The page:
Here is another explanation for why Nevada needs to take note of everything they are doing in California and then do the opposite.
In today’s Wall Street Journal, editorial page writer Allysia Finley interviews Joel Kotkin, a demographer and urban studies professor at Chapman University in Orange, Calif. Kotkin doesn’t really reveal anything about California that we don’t already know, but he takes many bits of string and ties them in a nice noose.
Kotkin explains that the main reason for California’s disintegration and fleeing population — 4 million in past two decades — is overreaching government, everything from high taxes to restrictions on housing that have made the coastal cities too expensive for an average family to live in.
“Basically, if you don’t own a piece of Facebook or Google and you haven’t robbed a bank and don’t have rich parents, then your chances of being able to buy a house or raise a family in the Bay Area or in most of coastal California is pretty weak,” Kotkin is quoted as saying.
Many have moved inland, but as Finley writes, they might as well move to Nevada or Texas where housing is cheaper and there is no income tax. Also, the commute is shorter.
Kotkin, who admits he voted for Gov. Jerry Brown, puts a lot of blame on Brown. The governor and his leftist Legislature are pushing still higher income taxes, expensive “green” energy, high-density housing, cutting off water to farm land to save threatened minnows, refusing to drill for known oil deposits, cap-and-trade laws and high-speed trains.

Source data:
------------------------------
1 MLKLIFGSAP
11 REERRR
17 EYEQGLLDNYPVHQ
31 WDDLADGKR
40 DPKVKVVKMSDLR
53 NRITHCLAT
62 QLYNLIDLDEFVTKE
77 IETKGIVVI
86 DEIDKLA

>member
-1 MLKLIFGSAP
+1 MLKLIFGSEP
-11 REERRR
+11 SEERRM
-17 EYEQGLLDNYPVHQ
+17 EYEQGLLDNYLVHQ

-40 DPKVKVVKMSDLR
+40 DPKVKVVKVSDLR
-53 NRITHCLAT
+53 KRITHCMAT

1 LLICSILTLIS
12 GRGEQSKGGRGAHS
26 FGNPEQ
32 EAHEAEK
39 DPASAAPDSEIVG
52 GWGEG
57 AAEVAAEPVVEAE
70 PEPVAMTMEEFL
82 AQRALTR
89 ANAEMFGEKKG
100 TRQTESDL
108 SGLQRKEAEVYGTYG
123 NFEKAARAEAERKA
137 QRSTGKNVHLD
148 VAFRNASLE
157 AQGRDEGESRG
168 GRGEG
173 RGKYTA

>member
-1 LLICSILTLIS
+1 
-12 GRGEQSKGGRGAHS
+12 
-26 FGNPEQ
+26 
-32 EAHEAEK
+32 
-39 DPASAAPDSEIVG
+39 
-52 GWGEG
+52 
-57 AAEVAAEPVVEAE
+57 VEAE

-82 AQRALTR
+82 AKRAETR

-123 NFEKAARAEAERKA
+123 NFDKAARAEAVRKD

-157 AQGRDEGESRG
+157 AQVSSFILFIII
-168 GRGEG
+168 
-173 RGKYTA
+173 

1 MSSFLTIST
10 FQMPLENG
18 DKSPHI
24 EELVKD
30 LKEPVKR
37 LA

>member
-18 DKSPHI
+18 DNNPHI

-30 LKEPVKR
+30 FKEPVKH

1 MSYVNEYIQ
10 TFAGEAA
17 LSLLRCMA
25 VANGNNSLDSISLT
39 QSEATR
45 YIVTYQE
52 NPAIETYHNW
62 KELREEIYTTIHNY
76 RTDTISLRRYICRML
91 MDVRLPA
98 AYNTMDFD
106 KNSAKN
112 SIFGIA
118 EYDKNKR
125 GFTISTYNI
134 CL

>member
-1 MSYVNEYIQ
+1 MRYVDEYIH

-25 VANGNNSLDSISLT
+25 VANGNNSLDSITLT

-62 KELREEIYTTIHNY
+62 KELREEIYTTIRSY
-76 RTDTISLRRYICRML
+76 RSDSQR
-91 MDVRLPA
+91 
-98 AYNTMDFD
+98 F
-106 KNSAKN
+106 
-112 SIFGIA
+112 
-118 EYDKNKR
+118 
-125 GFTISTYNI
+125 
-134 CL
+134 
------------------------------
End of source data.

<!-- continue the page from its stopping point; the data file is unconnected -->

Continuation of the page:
He heaps an extra helping of opprobrium on the high-speed, high-cost train initiative. “Where [Brown] with the state going bankrupt is even thinking about an expenditure like this is beyond comprehension. When the schools are falling apart, when the roads are falling apart, the bridges are unsafe, the state economy is in free fall. We’re still doing much worse than the rest of the country, we’ve got this growing permanent welfare class, and high-speed rail is going to solve this?” Kotkin remarks.
Cost is a key factor. “(I)f you’re a guy working for a Silicon Valley company and you’re married and you’re thinking about having your first kid, and your family makes 250-k a year, you can’t buy a closet in the Bay Area,” Kotkin says. “But for 250-k a year, you can live pretty damn well in Salt Lake City. And you might be able to send your kids to public schools and own a three-bedroom, four-bath house.”
California is turning into a two-and-a-half-class society, according to the demographer. There are wealthy entrenched incumbents, a shrunken middle class of public employees and a permanent welfare class made up of the 40 percent of Californians who pay no income tax. And this exacerbates the problem, because, as the moderates and conservatives flee, “the state is run for the very rich, the very poor, and the public employees.”
Now that is a lesson Nevada must learn before this fall’s election, because a lot of California-style progressive Democrats will be on the ballot instead of the bus out of town.
And if Kotkin can’t sway you, right below in the printed version is a piece by Art Laffer and Stephen Moore reporting that states without income taxes are growing, while states that keep raising taxes are shrinking. For some reason Nevada isn’t mentioned. The Kotkin interview is available online, but the Laffer-Moore piece is behind the pay wall.